OVERNIGHT DEFENSE: Gillibrand bill defeated

The Topline: In a long-awaited vote, the Senate on Thursday defeated Sen. Kirsten GillibrandKirsten GillibrandSanders defends vote against USMCA: 'Not a single damn mention' of climate change The Hill's Morning Report — President Trump on trial Overnight Energy: Schumer votes against USMCA, citing climate impact | Republicans offer details on their environmental proposals | Microsoft aims to be carbon negative by 2030 MORE’s bid to take military sexual assault cases outside the chain of command.

The Senate defeated Gillibrand’s (D-N.Y.) measure in a 55-45 vote, five short of the 60 needed to overcome a filibuster.


The heated fight over the chain of command pitted Gillibrand against fellow Democratic Sens. Carl LevinCarl Milton LevinThe Trumpification of the federal courts Global health is the last bastion of bipartisan foreign policy Can the United States Senate rise to the occasion? Probably not MORE (Mich.) and Claire McCaskillClaire Conner McCaskillHow Citizens United altered America's political landscape #MidnightMoscowMitch trends amid criticism of McConnell's proposed impeachment trial rules The most expensive congressional races of the last decade MORE (Mo.), as well as Pentagon leaders.

Thursday’s vote brings to a close Gillibrand’s nearly yearlong effort to get a vote on her legislation, which would take the decision to prosecute major criminal cases away from commanders.

The senator has vowed to fight on. She said the chamber failed victims of sexual assault on Thursday that but she would continue to push her proposal on this year’s Defense authorization bill.

“For a number of people an incremental step was more meaningful to them and they wanted to see what happens," Gillibrand said. "I think there will be many more senators who will side with us [next time].”

Gillibrand’s bill divided senators in both parties. She had the support of 44 Democrats and 11 Republicans, including Senate Minority Leader Mitch McConnellAddison (Mitch) Mitchell McConnellThe Hill's Morning Report - House prosecutes Trump as 'lawless,' 'corrupt' Tensions between McConnell and Schumer run high as trial gains momentum No. 2 GOP leader eyes Wednesday of next week for possible votes on witnesses MORE (R-Ky.) and 2016 hopefuls Sens. Ted CruzRafael (Ted) Edward CruzWhat to watch for on Day 3 of Senate impeachment trial Democrats' impeachment case lands with a thud with GOP — but real audience is voters Restlessness, light rule-breaking and milk spotted on Senate floor as impeachment trial rolls on MORE (R-Texas) and Rand PaulRandal (Rand) Howard PaulSekulow indicates Trump should not attend impeachment trial Trump sets record for tweets as president on day House makes impeachment case Rand Paul invites Trump to see 'partisan charade' at Senate trial MORE (R-Ky.).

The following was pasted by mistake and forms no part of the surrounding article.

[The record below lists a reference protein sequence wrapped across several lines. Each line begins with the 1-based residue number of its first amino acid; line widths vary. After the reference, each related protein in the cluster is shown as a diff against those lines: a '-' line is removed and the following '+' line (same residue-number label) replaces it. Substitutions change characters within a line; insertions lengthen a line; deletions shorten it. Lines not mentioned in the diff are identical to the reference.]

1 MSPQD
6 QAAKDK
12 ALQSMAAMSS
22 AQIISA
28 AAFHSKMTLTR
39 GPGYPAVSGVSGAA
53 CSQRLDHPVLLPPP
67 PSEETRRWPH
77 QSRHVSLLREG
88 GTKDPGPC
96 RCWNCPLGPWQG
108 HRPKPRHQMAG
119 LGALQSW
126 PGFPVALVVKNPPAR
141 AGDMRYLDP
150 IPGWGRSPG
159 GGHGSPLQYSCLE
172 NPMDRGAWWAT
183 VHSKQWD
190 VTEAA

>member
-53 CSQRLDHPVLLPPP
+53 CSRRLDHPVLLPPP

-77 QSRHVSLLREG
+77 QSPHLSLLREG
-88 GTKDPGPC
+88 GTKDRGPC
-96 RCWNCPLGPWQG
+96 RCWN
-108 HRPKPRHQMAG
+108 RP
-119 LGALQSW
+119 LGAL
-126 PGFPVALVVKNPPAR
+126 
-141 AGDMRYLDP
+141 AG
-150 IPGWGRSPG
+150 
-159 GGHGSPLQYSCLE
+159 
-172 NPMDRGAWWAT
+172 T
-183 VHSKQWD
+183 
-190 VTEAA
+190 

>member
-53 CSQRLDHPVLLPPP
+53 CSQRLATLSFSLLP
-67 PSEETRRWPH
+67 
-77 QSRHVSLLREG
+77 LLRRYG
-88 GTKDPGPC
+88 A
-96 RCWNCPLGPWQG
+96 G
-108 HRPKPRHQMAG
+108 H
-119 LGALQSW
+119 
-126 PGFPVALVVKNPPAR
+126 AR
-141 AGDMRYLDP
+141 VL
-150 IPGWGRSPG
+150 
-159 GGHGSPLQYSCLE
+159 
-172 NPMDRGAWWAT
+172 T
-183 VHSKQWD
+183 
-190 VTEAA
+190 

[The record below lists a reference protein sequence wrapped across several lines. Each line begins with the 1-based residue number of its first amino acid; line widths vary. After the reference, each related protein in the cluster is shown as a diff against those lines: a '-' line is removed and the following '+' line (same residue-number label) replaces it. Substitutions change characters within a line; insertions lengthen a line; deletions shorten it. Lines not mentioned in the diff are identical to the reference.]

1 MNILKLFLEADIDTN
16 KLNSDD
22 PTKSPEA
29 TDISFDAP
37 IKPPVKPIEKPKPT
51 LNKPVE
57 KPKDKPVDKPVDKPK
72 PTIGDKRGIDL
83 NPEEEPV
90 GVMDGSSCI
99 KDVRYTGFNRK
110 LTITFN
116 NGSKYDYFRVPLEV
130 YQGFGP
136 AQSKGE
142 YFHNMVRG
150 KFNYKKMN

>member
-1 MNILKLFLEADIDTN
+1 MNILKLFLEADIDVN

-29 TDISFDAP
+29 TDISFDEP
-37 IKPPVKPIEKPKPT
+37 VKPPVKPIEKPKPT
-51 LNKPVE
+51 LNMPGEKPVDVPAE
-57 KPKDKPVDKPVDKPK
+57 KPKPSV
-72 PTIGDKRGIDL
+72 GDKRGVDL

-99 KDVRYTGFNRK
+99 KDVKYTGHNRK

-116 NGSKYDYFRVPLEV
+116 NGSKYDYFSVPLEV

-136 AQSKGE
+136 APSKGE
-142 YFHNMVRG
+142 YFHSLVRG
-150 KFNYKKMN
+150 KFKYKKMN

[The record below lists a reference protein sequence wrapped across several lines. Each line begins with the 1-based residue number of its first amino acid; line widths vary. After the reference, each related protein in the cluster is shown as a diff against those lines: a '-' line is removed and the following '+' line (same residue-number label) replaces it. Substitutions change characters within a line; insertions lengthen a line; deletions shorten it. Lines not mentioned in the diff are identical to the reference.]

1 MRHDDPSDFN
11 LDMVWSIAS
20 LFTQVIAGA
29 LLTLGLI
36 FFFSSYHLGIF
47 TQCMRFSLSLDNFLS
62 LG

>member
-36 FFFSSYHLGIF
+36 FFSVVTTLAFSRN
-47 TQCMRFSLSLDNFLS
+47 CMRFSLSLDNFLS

Sen. Lindsey GrahamLindsey Olin GrahamRestlessness, light rule-breaking and milk spotted on Senate floor as impeachment trial rolls on Senator-jurors who may not be impartial? Remove them for cause Broad, bipartisan rebuke for proposal to pull troops from Africa MORE (R-S.C.) implicitly criticized Cruz and Paul for backing the legislation, questioning their credentials as a potential commander in chief and vowing to raise the issue in 2016.

The fight was most intense among Democrats, however. Gillibrand won the support of more than three-quarters of Democrats, including every female senator besides McCaskill.

McCaskill said that the heated political fight has taken a toll, noting an advocacy group had taken out an ad in her hometown paper attacking her, but she said she never considered backing down.

“I was so confident that the policy was right, it is something that I couldn’t have slept at night if I would have folded on this,” McCaskill said.

There were a few surprises in the final vote. Gillibrand had said that she had 55 public supporters going into the vote, but she lost two senators: Mark KirkMark Steven KirkBiden campaign releases video to explain 'what really happened in Ukraine' Why Republicans are afraid to call a key witness in the impeachment inquiry Ex-Rep. Duffy to join lobbying firm BGR MORE (R-Ill.) and Tom CarperThomas (Tom) Richard CarperDemocrats ask if US citizens were detained at border checkpoints due to Iranian national origin Democrats, greens blast Trump rollback of major environmental law EPA employees push 'bill of rights' to protect scientific integrity MORE (D-Del.).